These changes mean a fundamental shift in the way the grid works, moving from a system of centralised, dispatchable electricity to one where power generation is highly fragmented and subject to weather variability.
The grid of the future: larger, interconnected and flexible
Electricity grids must be in constant balance, with supply matching demand at any point in time. Traditionally, coal and nuclear plants provide the baseload power for the grid, supplemented by more agile plants that fire up when demand surges. However, renewable energy sources, such as wind and solar, can’t be fired up on demand. They’re also dependent on the weather.
For example, on a windy summer day, Germany can produce around 70% of its power from wind and solar, and close to zero on a still winter day. On the other hand, on a windy summer day, renewable sources can also produce more power than the grid infrastructure can handle, leading to “curtailment,” or deliberate limiting of power generation to avoid overloading the system.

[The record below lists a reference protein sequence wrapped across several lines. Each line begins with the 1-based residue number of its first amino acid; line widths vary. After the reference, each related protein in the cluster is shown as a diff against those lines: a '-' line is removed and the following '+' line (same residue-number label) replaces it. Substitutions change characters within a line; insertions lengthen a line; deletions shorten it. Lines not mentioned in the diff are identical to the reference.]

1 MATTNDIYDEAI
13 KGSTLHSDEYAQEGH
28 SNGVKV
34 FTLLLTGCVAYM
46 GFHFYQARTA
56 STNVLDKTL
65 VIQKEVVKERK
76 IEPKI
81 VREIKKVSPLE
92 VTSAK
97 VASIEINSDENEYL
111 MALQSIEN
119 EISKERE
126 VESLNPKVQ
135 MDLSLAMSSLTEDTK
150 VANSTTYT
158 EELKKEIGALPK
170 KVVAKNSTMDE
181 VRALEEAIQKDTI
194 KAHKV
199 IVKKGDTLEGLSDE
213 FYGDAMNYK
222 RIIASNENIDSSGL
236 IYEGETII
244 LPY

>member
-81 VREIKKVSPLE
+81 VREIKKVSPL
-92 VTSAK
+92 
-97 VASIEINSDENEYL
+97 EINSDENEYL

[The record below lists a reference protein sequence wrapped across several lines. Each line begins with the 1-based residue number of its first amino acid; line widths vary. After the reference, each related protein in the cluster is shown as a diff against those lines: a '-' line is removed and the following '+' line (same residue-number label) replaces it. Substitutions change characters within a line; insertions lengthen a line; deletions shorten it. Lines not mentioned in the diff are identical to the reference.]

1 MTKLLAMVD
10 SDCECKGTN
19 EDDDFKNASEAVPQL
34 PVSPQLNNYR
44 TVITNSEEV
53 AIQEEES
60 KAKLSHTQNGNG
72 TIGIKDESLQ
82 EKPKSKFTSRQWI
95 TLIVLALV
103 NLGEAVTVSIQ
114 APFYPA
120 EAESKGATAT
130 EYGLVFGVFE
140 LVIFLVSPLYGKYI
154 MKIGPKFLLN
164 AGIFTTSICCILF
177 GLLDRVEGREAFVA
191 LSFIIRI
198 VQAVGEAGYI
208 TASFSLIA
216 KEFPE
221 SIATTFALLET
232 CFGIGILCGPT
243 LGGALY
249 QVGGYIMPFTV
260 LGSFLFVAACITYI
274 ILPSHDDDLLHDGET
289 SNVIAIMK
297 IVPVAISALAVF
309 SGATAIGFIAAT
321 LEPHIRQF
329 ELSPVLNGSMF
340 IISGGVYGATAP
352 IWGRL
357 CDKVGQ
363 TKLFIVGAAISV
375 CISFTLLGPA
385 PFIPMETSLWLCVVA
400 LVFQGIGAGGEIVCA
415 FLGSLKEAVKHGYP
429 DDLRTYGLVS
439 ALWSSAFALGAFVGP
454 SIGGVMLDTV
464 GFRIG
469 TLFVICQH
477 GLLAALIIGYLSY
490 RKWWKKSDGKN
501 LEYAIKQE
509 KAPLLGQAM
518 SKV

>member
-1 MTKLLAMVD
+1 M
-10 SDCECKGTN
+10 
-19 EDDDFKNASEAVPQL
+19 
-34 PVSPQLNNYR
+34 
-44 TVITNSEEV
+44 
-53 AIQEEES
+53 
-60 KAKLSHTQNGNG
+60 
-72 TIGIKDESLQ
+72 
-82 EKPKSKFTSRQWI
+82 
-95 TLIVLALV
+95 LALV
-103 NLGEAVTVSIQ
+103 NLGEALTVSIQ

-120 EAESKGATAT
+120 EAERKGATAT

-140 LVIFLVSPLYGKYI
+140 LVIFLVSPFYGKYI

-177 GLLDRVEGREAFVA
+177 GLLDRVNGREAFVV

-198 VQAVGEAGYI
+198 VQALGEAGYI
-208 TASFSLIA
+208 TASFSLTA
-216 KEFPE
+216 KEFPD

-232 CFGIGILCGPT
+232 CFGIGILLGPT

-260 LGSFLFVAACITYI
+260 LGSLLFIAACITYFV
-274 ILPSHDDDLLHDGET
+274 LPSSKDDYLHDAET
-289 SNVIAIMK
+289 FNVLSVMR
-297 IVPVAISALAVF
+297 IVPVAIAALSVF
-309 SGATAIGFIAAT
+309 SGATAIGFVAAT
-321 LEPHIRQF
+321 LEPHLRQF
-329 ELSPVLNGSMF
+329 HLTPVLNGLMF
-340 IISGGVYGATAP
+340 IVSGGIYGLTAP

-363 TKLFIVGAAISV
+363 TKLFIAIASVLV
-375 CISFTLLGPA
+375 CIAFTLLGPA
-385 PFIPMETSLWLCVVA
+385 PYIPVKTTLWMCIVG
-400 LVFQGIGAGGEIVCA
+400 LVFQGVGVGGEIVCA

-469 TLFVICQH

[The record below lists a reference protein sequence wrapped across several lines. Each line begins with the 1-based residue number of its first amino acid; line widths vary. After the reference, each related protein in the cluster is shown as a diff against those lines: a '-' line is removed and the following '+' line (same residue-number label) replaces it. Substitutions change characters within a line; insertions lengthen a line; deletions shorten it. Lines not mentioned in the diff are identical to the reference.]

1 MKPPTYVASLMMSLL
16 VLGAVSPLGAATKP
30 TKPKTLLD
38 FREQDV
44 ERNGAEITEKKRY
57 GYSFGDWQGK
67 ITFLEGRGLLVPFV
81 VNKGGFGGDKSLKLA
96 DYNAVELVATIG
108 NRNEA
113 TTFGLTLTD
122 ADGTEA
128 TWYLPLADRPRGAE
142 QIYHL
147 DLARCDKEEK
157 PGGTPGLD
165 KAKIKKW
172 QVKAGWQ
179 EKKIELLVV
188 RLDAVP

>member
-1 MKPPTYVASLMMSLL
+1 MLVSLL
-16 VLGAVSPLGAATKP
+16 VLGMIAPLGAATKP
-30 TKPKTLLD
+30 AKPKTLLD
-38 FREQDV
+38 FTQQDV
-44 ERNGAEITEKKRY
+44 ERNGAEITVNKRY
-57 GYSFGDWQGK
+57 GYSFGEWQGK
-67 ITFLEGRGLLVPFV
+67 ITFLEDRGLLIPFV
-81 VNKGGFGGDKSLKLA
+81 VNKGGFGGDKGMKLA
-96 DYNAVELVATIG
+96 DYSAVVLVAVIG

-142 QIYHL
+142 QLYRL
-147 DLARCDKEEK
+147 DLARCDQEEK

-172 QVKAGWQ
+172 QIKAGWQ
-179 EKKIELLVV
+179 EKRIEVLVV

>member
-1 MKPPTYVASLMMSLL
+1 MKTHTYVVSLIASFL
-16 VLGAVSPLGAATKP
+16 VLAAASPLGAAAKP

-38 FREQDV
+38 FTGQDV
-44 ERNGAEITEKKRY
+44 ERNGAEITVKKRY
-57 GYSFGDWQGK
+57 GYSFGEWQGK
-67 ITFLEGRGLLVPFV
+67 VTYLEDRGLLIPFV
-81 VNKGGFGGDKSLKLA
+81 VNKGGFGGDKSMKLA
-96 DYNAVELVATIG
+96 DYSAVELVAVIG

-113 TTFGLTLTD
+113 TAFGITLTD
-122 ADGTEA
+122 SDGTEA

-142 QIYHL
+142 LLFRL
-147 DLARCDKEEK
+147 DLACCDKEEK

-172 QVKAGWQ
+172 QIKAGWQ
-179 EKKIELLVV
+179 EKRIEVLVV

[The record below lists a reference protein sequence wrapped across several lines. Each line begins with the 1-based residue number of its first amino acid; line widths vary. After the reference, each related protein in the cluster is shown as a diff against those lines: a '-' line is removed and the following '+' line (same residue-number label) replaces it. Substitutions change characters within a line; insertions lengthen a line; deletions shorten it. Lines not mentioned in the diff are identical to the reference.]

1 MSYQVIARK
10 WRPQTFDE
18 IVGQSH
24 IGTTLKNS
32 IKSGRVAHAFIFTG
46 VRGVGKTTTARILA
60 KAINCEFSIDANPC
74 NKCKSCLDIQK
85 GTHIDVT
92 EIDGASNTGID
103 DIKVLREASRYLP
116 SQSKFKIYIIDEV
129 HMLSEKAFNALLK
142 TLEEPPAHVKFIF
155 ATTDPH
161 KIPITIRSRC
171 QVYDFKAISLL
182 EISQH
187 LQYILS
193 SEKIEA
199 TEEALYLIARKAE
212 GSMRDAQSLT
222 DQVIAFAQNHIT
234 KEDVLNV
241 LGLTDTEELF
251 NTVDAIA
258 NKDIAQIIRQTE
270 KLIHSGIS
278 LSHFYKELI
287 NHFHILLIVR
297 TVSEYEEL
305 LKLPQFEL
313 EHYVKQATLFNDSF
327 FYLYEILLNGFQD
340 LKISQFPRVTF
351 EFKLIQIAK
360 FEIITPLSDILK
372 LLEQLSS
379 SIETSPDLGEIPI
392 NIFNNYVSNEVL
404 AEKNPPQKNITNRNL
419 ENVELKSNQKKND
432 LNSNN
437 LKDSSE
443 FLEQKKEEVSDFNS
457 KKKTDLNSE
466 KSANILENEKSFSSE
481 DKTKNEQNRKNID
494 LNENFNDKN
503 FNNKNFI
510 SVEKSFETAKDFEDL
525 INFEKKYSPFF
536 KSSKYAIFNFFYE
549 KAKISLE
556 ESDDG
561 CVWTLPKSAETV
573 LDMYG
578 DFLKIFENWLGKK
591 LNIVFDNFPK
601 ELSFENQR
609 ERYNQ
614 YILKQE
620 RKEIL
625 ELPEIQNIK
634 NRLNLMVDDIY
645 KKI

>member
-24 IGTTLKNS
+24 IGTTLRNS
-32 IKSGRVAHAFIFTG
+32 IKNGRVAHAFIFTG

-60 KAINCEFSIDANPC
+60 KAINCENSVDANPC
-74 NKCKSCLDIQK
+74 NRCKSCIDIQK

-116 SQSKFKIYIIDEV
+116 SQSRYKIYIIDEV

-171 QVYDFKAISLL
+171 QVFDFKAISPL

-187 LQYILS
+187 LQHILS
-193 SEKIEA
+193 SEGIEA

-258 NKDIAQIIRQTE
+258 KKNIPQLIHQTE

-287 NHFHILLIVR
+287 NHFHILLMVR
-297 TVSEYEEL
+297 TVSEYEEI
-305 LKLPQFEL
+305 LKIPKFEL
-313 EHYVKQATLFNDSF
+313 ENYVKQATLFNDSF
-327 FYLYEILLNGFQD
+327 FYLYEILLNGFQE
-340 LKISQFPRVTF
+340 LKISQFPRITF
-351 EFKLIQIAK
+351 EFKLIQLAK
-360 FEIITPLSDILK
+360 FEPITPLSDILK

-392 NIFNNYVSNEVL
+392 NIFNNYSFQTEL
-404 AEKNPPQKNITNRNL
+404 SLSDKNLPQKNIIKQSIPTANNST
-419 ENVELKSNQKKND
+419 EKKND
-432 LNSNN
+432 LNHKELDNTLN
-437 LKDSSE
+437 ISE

In the new global energy economy, the grid will need to be able to balance periods with no renewable generation to periods with excessive generation. In addition, while the flows today go in one direction – from producers to consumers, future flows will be bidirectional. Energy from residential solar panels, for example, flows back to the grid.
“The only way to make this work is with an unprecedented upgrade of the electrical grid,” says Kisic. “The grid of the future will need to be larger, more interconnected and more flexible.”
He points to interconnectors, energy storage, smart grids and demand management as some of the ways to keep the grid balanced, even in the face of dynamic conditions.